*Extreme Self Care: A term coined by Thomas Leonard, a pioneer of the coaching profession and popularized by Shirley Anderson, considered to be a Yoda of the coaching profession. It could be defined as: enough sleep, proper nutrition, exercise, down time, meditation and/or prayer, time to connect with others, and fun as you need to operate at 100%.  Click here for more information about the multiple aspects of well being from a Neuroscience standpoint.

5 Step Checklist for Behavior Change

You can’t get a personality transplant but small behavioral changes can make a big impact. A 2% Shift in direction will affect your Destination

1. Once you have noticed how your intent is different than your impact, articulate the gap.  Put words to where you are now, and where you want to be.  This helps you to understand the nature shift and makes it real.

Old Behavior ___________________

New Behavior ___________________

Start Date: ______________________

2. Notice when you might practice your new behavior; define triggers that will soon remind you to do your new behavior.


3. Try on your new behavior in a safe environment.  Do your new behavior every time you get a trigger in a safe environment.

 4. Try on your new behavior in an “unsafe environment”.  Promise yourself to do it ONCE -  Once a day, once per opportunity, define a minimum for yourself and reward yourself every time you do it.

Minimum: _________________________________

5. Discuss the upside of your new behavior with a sympathetic champion of you.  The more you remind yourself of the benefit, the more you will be inclined to do it.

Who to talk to: ___________________________________________

 TIPS For Trying on new things:

  • Tell the people you feel safe with that you are trying something new.  Prepare to be teased. Teasing is good, generally people who like/love you tease you.
  • Ask for help in tweaking your new behavior
  • Ask for support  in identifying triggers, and in holding yourself accountable
  • Breathe deeply to avoid freezing up
  • Keep your feet on floor and feel your feet when you feel scared.
  • You will not be good at your new behavior.  You will fail, and you will feel foolish.  However, you will not die so keep trying and you will get better.  I promise.
  • Stick to one thing. Try on new things one at a time.  You can make a lot of changes, just not all at once.  Give yourself a chance to master one thing first, then you can move on to the next thing.


Taking the “UN” out of Un-Leaderlike Moments

It is perfect that this blog post coincides with a live cast with yours truly, Madeleine Blanchard,  that The Ken Blanchard Companies is sponsoring at 10 am Pacific today, October 30th. In the workshop we examine some of the ways you can increase your self-awareness and minimize behavior that you know might be weakening your leadership effectiveness.

So our blog readers get the Readers Digest version!   If you think you could be a better leader pay attention to:

Intent and Impact – Make sure you are having the impact you intend, watch people’s faces!  If you make an impact you do not intend, STOP, call it out and deal with it right in the moment.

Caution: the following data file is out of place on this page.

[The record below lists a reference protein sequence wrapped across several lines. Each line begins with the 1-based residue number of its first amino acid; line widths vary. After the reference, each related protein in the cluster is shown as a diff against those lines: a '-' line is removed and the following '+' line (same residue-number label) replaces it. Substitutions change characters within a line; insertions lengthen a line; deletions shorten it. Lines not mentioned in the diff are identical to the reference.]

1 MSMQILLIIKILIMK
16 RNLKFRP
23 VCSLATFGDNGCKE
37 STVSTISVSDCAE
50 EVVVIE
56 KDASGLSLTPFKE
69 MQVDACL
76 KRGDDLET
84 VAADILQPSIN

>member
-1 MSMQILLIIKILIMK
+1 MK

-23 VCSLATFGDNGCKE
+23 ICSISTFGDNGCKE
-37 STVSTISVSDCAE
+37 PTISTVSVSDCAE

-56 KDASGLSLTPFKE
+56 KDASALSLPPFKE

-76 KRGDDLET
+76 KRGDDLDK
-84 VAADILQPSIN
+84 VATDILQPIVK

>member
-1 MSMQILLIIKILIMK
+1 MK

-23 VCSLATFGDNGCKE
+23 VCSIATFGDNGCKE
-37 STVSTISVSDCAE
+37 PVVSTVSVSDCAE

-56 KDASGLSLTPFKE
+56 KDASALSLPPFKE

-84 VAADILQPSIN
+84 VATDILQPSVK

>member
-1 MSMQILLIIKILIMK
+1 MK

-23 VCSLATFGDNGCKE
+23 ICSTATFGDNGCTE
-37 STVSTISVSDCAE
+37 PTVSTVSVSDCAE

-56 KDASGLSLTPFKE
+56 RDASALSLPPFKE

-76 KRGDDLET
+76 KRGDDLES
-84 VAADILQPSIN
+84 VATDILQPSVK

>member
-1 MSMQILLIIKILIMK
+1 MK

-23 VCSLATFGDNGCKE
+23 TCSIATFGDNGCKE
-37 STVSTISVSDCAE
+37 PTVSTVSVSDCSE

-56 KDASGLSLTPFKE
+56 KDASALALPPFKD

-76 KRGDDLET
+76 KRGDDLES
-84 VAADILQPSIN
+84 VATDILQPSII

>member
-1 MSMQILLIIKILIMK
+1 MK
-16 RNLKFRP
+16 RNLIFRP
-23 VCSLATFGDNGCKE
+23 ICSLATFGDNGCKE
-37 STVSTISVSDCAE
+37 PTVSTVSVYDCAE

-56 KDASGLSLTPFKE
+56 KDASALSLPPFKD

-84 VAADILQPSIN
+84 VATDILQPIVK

Habits – Take a look at what you complain about – that will give you a clue as to what bad habits you might have.  For example, if you are always late and complain about the traffic, you might have a habit of blaming circumstances for things that you actually have control over.  This will undermine your credibility as a leader.  

Also, you may have good habits – habits that you developed that have made you successful but might now be holding you back.  Take a look at what you do that has always worked that it might be time to let go of.  Best book on this topic:  Marshall Goldsmith’s What Got You Here Won’t Get You There.

Strengths – You heard it before and I am saying it again:  the more you are able to leverage your strengths, the more powerful you will be.  There are several ways to assess your strengths, you can buy StrenghtFinder 2.0 by Tim Roth and it provides you with a code to use for an online assessment.  You can take a free assessment immediately at the VIA Institute on Character website.   Another book:  Standout by Marcus Buckingham.

Blind Spots – you have ‘em but they’re blind spots, right?  So you don’t know you have them.  Ask someone you trust what they think yours might be.  Or, look to the spot where you have pain – an ongoing conflict you have with someone else, or an intractable problem, and ask yourself, “What am not seeing about myself that could be at the root of this?”  Painful, yes, but so much better to get the harsh beep from the person you are swerving into than actually get into a car wreck.

Limiting Beliefs – There is a good chance that you are a less than great leader because you are still playing small.  Cut it out.  Seriously, listen to the nasty voices in your head that hold you back by asking “Who do think you are?” and then talk back to them and tell them to shut up.  What limiting belief do you have that you would you challenge if you heard it from a friend?   

OK.  So what do you do if you really want to change a behavior?  Next week, I will share a 5 step plan for behavior change. Stay tuned!